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The second Kentucky Statehouse burned in 1824, and in December of 1826, the State Legislature passed a bill for a new capitol building. An architectural competition, probably the first in Kentucky, was advertised for early 1827 and was won by young architect Gideon Shryock (1802–1880). Shryock’s father was builder‐architect Mathias Shryock of Lexington, under whom he served as an apprentice. In 1823, the younger Shryock went to Philadelphia for a year to study with William Strickland, himself a pupil of Benjamin Henry Latrobe and a pioneer in the Greek Revival style. In 1824, Shryock returned to Kentucky, probably via Baltimore and Washington, where he would have seen such Latrobe buildings as the Baltimore Cathedral and Baltimore Exchange, as well as his work at the United States Capitol. Latrobe’s designs seem to have influenced Shryock as much as those of his mentor Stickland.
For the statehouse, Shryock designed the first fully Grecian building in the Trans‐Appalachian West and the earliest American state capitol modeled specifically upon an ancient Greek temple. Shryock modeled the statehouse upon the temple of Minerva (Athena) Polias at Priene in Ionia, published by English architect Nicholas Revett and others in The Antiquities of Ionia (Vol. 1, 1769); Revett’s site plan shows the Greek temple positioned above the River Meander with hills behind, which may have reminded Shryock of Frankfort’s location in the Kentucky River valley, ringed by hills. The statehouse site is thus the opposite of an acropolis; perhaps compensating for its low position, Shryock added a large, cylindrical cupola to the ridge of its gable roof, a feature that gives the building a vertical accent as one descends into the town from the surrounding hills.
Like its Greek model, the Kentucky Statehouse is built of cut stone with a six-columned Ionic portico, silhouetted against a blank front wall penetrated only by a central doorway. The portico is of a warmer colored limestone than the wall behind, which sets off the columns effectively. This windowless facade, proper to Greek temples, echoes two Philadelphia buildings that Shryock knew: Latrobe’s Greek Ionic, temple‐form Bank of Pennsylvania (1798–1801) and Strickland’s Doric, more Parthenon‐like, Second Bank of the United States (1818–1824). The flanks of the statehouse are of plain ashlar and exhibit two stories of windows, revealing the un‐temple‐like organization of its interiors. Stone was partly cut at the State Penitentiary in Frankfort, whose keeper, Joel Scott, invented an early steam powered sawmill for this purpose. The building cost approximately $85,000 to complete.
The statehouse is 70 feet wide by 120 feet long, exclusive of the portico. In the first story, committee rooms flank a central, corridor‐like vestibule; at the rear are two large courtrooms. Lateral corridors create side entries in the flank walls. At the center rises a grand staircase within a masonry cylinder; the stair is of “imperial” form with a single first flight to a landing where twin, symmetrical flights divide and curve upward along the circular walls. Shryock compared the curving flights to the structure of arches, with the stone steps corresponding to voussoirs. Daylight filters down the staircase into the darkened center of the building from the rooftop cupola. More like a Renaissance palazzo than a Greek temple, the building’s principal rooms are in the second story—a programmatic departure from the Greek temple bank precedents of both Strickland and Latrobe, where the major rooms occupied the lower floors.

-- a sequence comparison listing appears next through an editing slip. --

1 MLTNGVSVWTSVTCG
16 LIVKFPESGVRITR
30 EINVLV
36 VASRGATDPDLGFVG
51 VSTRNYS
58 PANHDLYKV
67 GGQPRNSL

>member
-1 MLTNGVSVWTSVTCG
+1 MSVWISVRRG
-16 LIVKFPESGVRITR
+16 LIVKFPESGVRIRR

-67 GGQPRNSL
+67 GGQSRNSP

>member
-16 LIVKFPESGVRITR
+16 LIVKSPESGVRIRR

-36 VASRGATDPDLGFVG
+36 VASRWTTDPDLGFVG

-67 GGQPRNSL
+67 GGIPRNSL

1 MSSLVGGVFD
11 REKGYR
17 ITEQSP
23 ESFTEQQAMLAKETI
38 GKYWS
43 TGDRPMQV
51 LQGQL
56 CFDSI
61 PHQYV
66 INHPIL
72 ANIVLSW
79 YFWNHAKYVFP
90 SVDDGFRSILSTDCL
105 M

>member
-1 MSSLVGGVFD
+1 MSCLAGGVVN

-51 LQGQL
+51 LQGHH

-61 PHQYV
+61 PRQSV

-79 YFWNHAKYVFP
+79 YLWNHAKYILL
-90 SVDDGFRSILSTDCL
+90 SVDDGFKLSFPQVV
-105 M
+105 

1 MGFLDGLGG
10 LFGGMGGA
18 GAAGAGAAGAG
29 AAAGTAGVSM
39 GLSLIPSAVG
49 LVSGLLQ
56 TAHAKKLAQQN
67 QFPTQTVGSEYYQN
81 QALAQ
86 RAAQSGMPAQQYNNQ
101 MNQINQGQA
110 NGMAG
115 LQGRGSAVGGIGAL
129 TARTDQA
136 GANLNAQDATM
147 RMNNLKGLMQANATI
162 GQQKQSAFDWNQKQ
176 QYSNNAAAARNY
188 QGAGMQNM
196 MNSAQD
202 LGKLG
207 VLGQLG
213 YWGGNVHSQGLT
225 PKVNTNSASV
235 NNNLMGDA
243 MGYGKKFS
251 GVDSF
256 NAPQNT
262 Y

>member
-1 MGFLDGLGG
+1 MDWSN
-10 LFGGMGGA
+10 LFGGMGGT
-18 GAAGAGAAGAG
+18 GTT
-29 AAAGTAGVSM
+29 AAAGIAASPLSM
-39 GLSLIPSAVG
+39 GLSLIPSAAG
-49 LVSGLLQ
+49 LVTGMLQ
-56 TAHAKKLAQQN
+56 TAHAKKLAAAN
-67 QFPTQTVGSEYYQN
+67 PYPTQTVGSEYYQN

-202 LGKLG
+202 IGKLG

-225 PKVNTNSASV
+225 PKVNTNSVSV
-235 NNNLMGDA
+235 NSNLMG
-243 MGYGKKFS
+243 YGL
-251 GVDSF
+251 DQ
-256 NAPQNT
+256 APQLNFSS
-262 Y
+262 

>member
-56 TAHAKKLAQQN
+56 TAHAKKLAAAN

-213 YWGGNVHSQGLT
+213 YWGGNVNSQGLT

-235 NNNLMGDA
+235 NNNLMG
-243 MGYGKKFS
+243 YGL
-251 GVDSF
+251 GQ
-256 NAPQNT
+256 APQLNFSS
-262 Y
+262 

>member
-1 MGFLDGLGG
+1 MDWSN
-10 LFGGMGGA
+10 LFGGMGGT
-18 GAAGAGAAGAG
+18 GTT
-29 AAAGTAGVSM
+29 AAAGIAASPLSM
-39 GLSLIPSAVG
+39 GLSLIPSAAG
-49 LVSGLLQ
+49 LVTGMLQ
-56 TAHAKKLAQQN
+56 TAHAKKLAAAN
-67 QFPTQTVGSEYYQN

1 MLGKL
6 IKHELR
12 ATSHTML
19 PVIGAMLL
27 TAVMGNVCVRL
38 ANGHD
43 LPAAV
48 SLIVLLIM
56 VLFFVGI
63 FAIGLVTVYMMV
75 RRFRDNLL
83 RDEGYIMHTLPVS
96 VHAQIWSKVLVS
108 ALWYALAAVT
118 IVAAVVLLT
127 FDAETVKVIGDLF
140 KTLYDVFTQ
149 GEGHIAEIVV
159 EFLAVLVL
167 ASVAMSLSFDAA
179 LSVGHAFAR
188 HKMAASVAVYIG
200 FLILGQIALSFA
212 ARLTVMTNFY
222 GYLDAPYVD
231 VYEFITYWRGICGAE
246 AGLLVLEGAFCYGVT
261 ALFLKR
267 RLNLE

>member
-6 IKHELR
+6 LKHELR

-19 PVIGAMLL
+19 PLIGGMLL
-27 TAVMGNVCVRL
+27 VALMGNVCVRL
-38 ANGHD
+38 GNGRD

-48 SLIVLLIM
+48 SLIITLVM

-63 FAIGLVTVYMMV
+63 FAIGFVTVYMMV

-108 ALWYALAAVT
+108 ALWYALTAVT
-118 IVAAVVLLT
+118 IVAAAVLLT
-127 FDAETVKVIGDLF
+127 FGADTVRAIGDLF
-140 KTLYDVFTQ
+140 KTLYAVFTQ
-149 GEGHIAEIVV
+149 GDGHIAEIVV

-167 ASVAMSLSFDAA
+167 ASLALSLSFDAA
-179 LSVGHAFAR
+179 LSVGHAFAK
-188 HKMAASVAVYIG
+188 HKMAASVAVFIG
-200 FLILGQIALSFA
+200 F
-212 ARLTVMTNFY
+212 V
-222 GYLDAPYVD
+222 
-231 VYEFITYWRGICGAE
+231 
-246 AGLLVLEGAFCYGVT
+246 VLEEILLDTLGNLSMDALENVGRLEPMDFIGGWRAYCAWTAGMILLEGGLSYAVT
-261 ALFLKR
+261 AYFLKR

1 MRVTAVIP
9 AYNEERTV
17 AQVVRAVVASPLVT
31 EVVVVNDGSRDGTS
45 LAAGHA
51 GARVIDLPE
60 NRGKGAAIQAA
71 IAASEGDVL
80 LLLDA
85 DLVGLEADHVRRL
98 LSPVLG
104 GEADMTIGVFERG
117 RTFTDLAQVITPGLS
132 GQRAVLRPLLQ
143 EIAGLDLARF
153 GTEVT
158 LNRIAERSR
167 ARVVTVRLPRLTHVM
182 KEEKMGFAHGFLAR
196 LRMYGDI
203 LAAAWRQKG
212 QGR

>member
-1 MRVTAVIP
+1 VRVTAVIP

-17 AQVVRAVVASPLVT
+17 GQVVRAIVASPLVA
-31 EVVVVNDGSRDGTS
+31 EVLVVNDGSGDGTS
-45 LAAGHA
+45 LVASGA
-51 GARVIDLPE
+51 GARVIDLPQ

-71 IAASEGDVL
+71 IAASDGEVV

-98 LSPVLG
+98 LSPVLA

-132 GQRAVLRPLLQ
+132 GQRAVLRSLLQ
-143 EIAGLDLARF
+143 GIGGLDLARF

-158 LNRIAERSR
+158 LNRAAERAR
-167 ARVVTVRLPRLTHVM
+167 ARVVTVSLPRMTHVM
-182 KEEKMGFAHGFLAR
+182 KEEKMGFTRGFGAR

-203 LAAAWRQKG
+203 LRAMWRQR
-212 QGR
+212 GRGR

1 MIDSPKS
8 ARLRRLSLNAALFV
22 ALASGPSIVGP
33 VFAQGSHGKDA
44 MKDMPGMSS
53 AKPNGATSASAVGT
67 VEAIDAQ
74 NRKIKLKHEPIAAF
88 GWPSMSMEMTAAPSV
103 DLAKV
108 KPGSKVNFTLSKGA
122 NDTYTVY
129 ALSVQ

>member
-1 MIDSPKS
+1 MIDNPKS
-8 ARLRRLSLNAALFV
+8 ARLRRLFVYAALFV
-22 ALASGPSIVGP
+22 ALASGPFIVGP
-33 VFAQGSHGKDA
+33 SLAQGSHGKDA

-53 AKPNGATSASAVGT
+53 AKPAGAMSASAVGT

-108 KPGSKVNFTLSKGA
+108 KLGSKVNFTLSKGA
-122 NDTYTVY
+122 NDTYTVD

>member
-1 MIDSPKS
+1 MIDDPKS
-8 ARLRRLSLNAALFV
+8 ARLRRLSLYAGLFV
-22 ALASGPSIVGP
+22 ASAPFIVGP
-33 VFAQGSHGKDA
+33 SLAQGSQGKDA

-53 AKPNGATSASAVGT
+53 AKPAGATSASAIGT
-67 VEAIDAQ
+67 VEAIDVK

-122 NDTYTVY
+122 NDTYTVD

The central staircase rises into a square “rotunda” where a shallow dome rests on triangular pendentives, in turn supporting the vast, lantern‐like cupola above, which provides both light and ventilation. The combination of square, triangular, and circular geometries, washed in light, makes this upper rotunda one of Kentucky’s most magical spaces. To make it fire resistant, the dome was built of brick masonry. The craftsman Henry Mordecai, an itinerant African-American freeman, was responsible for the plasterwork, executed in a boldly linear Grecian mode. The large, high-ceilinged Senate and House chambers open from this rotunda, at the front and back of the building respectively. Shryock’s Capitol is a brilliant fusion of a Greek temple exterior with dramatic, Roman‐style, arcuated interiors, linked in a picturesque sequence from the darkened entry, up the top‐lit staircase, into the brilliantly illuminated upper story.
The building was nearly demolished in 1869, when plans were announced to replace it with a design by architects Bradshaw and Vodges of Louisville; of this Victorian building only one wing was built to the east of the Shryock building until lack of funds fortunately halted the project. The building ceased to function as the statehouse in 1909 when the Kentucky legislature moved into the “new” Capitol built between 1905 and 1908. During World War I, the Old Capitol, as it was now known, served as the Government Shirt Depot. Measured drawings were made for the Historic American Buildings Survey in 1934 and the building was listed on the National Register of Historic Places in 1971. A front elevation drawing of the statehouse by Shryock survives in the collection of the Kentucky Historical Society and is on display in the building. It has been maintained by the Kentucky Division of Historic Properties and been the home of the Kentucky Historical Society since 1920. It now serves as a museum and exhibit center.
Lancaster, Clay. Antebellum Architecture of Kentucky. Lexington, KY: University Press of Kentucky, 1991.
Kramer, Karl E., and William B. Scott, Jr. Capital on the Kentucky: A Two Hundred Year History of Frankfort and Franklin County.Frankfort, KY: Historic Frankfort, Inc., 1986.
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